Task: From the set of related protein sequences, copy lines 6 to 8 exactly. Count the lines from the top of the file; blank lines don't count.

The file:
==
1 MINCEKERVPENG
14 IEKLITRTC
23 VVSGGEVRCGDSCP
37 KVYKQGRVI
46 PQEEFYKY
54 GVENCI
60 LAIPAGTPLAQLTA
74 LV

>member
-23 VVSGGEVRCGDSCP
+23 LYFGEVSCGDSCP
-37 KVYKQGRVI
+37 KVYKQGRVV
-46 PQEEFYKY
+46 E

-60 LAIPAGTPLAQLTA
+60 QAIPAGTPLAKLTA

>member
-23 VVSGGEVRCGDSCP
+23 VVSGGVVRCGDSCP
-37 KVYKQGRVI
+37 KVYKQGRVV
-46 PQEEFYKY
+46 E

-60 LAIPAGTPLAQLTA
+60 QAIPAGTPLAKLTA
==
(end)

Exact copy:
54 GVENCI
60 LAIPAGTPLAQLTA
74 LV